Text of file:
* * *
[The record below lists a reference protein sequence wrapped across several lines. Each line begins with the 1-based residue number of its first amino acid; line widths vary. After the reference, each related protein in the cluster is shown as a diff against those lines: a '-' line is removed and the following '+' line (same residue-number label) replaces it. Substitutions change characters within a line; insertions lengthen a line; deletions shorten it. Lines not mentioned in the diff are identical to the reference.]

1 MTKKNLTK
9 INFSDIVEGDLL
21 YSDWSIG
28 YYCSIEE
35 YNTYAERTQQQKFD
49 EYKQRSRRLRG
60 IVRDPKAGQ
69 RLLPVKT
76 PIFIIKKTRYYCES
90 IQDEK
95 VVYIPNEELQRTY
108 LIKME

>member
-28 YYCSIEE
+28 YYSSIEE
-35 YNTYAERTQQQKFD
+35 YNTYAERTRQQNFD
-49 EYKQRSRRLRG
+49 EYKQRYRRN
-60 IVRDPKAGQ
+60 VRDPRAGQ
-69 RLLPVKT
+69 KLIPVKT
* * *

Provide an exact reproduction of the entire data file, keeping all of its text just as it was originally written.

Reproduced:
[The record below lists a reference protein sequence wrapped across several lines. Each line begins with the 1-based residue number of its first amino acid; line widths vary. After the reference, each related protein in the cluster is shown as a diff against those lines: a '-' line is removed and the following '+' line (same residue-number label) replaces it. Substitutions change characters within a line; insertions lengthen a line; deletions shorten it. Lines not mentioned in the diff are identical to the reference.]

1 MTKKNLTK
9 INFSDIVEGDLL
21 YSDWSIG
28 YYCSIEE
35 YNTYAERTQQQKFD
49 EYKQRSRRLRG
60 IVRDPKAGQ
69 RLLPVKT
76 PIFIIKKTRYYCES
90 IQDEK
95 VVYIPNEELQRTY
108 LIKME

>member
-28 YYCSIEE
+28 YYSSIEE
-35 YNTYAERTQQQKFD
+35 YNTYAERTRQQNFD
-49 EYKQRSRRLRG
+49 EYKQRYRRN
-60 IVRDPKAGQ
+60 VRDPRAGQ
-69 RLLPVKT
+69 KLIPVKT